After the ball 12 is launched, a launch angle computation as described above is independently performed for each of the two transceivers 16. If the ball 12 is launched straight, it is expected that the launch angle θ calculated using each of the two transceivers 16 will be substantially the same since the transceivers 16 are preferably equidistant from the projection 18 of the expected straight flight path. For shots hit progressively further to the left (i.e. increasingly negative aim angle φ), the launch angle θ computed using data from the right transceiver 16 will be progressively larger than that computed using data from the left transceiver 16. Likewise, for shots hit progressively further to the right (i.e. increasingly positive aim angle φ), the launch angle θ computed using data from the left transceiver 16 will be progressively larger than that computed using data from the right transceiver 16. Since the effect of nonzero aim angle φ (whether positive or negative) is to cause the computed launch angle θ to be larger than the actual launch angle θ, the results of the two calculations are compared and the smaller result is reported as the actual launch angle θ.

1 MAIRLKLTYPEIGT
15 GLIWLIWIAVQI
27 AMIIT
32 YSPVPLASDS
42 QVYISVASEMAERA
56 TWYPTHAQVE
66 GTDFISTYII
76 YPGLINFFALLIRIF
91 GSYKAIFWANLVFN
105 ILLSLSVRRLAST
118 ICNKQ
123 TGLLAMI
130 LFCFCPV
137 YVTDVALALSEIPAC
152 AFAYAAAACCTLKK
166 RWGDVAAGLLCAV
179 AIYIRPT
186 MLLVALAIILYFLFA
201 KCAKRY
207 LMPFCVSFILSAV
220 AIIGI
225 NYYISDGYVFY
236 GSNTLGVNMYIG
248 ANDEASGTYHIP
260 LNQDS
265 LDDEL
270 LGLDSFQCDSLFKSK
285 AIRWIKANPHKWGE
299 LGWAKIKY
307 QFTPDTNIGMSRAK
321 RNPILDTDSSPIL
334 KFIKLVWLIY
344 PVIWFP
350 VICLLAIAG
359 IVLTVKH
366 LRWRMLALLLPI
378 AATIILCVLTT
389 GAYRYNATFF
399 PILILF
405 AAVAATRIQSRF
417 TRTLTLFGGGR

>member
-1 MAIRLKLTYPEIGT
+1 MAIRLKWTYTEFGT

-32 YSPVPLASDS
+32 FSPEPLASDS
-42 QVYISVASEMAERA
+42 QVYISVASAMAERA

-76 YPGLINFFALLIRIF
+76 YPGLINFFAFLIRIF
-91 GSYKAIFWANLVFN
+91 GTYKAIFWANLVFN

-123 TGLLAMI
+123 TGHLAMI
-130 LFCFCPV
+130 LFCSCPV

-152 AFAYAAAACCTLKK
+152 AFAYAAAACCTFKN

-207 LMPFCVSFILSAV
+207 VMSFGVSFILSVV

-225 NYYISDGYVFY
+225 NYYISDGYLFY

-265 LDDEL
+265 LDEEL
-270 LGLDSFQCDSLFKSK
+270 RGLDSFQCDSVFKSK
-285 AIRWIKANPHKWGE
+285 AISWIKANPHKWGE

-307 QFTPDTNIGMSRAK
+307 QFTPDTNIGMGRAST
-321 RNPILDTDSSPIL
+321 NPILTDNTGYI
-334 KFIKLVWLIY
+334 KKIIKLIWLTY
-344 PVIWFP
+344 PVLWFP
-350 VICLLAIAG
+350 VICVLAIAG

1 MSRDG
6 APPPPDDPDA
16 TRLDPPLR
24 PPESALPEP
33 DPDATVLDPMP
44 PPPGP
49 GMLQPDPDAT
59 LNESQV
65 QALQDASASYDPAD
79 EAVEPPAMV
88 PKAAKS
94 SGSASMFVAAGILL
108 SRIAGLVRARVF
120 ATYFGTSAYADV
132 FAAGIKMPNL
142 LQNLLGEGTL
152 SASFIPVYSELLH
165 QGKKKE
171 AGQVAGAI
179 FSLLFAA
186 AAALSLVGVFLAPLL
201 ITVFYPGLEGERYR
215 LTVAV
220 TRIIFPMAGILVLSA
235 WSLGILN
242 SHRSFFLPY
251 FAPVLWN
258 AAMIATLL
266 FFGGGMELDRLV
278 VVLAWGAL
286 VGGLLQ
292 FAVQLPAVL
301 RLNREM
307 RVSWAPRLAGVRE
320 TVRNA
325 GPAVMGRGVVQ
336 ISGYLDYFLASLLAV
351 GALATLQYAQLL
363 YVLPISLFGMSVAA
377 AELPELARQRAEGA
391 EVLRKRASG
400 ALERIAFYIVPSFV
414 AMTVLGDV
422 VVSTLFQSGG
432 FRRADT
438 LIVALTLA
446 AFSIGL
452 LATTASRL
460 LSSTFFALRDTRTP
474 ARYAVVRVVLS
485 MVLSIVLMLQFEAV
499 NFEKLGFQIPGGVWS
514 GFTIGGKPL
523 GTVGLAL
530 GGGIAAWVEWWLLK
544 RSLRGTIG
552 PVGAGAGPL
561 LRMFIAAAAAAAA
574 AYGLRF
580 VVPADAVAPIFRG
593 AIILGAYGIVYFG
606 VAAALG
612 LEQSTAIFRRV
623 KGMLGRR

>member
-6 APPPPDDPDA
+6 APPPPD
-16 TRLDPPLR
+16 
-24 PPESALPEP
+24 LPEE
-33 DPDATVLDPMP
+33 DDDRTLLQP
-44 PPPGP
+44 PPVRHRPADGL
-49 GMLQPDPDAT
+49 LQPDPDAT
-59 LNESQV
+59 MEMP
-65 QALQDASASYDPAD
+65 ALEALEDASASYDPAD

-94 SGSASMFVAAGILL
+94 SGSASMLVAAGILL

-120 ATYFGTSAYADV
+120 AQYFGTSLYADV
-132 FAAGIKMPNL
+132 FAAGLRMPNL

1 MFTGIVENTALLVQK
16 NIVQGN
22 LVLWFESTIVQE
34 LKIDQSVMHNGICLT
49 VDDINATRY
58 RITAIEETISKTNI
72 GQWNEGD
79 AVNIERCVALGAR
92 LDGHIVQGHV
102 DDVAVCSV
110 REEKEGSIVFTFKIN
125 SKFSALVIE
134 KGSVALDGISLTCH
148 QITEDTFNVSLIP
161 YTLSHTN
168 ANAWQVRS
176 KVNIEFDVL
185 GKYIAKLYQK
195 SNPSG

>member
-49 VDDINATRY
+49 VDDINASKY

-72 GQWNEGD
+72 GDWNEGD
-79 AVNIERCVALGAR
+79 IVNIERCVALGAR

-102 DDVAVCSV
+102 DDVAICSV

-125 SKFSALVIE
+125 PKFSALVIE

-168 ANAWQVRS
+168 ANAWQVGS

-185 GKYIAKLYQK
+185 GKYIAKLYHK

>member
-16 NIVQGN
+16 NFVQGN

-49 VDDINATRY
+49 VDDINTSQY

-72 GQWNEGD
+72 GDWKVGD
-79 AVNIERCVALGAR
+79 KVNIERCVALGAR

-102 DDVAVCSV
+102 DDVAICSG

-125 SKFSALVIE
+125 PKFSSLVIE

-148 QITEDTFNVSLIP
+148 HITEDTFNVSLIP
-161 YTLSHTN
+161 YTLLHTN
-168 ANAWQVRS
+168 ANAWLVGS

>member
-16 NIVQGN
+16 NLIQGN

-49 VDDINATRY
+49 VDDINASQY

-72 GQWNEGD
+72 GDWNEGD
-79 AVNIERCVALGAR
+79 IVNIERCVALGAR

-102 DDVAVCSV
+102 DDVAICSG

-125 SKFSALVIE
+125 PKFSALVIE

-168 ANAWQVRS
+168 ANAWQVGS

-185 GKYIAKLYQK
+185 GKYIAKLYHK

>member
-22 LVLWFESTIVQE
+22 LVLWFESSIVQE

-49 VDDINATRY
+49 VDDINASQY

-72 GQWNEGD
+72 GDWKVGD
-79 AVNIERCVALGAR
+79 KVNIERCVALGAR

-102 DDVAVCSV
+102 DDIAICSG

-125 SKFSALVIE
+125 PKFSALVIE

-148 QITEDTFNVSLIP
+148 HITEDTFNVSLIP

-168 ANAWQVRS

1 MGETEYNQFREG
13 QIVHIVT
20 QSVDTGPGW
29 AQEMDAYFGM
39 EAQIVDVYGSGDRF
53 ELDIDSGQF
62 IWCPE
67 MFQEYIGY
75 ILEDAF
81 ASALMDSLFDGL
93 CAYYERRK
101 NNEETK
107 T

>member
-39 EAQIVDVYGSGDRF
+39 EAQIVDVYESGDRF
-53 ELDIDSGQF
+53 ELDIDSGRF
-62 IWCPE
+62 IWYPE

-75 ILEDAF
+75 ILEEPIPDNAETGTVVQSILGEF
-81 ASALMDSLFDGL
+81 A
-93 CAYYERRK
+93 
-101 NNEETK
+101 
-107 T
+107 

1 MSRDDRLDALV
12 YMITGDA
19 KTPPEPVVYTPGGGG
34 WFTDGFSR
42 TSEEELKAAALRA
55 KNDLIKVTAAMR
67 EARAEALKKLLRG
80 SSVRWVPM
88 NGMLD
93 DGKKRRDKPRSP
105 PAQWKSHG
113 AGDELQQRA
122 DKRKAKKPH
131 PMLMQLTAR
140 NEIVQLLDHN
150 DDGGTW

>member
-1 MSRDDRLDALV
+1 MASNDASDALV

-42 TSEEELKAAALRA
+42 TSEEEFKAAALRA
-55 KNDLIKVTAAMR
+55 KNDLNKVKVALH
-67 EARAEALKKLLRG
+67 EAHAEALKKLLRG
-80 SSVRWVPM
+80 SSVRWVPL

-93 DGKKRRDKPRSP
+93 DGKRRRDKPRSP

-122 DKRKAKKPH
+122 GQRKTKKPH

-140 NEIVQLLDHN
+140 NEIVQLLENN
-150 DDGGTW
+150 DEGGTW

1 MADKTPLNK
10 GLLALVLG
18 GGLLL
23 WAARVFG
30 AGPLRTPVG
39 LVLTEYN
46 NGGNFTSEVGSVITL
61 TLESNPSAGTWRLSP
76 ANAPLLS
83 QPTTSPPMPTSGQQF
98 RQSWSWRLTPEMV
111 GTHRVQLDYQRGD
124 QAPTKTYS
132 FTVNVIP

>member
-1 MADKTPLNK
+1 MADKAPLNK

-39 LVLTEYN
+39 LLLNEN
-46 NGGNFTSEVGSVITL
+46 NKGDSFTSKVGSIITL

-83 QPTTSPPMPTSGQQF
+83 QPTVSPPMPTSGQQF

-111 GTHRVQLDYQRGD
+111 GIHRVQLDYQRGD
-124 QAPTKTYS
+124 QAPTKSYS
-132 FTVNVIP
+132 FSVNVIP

Whether the shot is to the left or right may also be ascertained based upon which of the two transceivers 16 provided data generating the smaller calculated launch angle θ. Using the ratio of the two computed launch angle θ values, information about the aim angle φ may be obtained. For a given geometry of transceiver 16 positions, the relationship between the ratio of computed launch angle θ values and different aim angles φ may be calculated geometrically or determined empirically. Data describing this relationship may be stored in a lookup table for later use in determining the aim angle φ corresponding with the ratio of the two computed launch angles θ.